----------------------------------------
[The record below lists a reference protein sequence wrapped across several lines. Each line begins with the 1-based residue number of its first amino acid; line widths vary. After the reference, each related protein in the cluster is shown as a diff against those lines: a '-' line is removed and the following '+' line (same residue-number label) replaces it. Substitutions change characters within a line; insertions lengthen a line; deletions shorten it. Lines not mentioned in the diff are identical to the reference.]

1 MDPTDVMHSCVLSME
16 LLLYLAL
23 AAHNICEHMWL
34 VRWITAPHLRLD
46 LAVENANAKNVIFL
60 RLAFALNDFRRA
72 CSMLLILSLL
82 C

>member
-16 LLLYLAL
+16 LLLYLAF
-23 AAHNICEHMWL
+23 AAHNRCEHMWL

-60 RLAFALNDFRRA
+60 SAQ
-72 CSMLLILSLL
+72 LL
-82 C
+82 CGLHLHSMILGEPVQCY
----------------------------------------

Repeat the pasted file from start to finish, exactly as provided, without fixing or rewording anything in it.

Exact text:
[The record below lists a reference protein sequence wrapped across several lines. Each line begins with the 1-based residue number of its first amino acid; line widths vary. After the reference, each related protein in the cluster is shown as a diff against those lines: a '-' line is removed and the following '+' line (same residue-number label) replaces it. Substitutions change characters within a line; insertions lengthen a line; deletions shorten it. Lines not mentioned in the diff are identical to the reference.]

1 MDPTDVMHSCVLSME
16 LLLYLAL
23 AAHNICEHMWL
34 VRWITAPHLRLD
46 LAVENANAKNVIFL
60 RLAFALNDFRRA
72 CSMLLILSLL
82 C

>member
-16 LLLYLAL
+16 LLLYLAF
-23 AAHNICEHMWL
+23 AAHNRCEHMWL

-60 RLAFALNDFRRA
+60 SAQ
-72 CSMLLILSLL
+72 LL
-82 C
+82 CGLHLHSMILGEPVQCY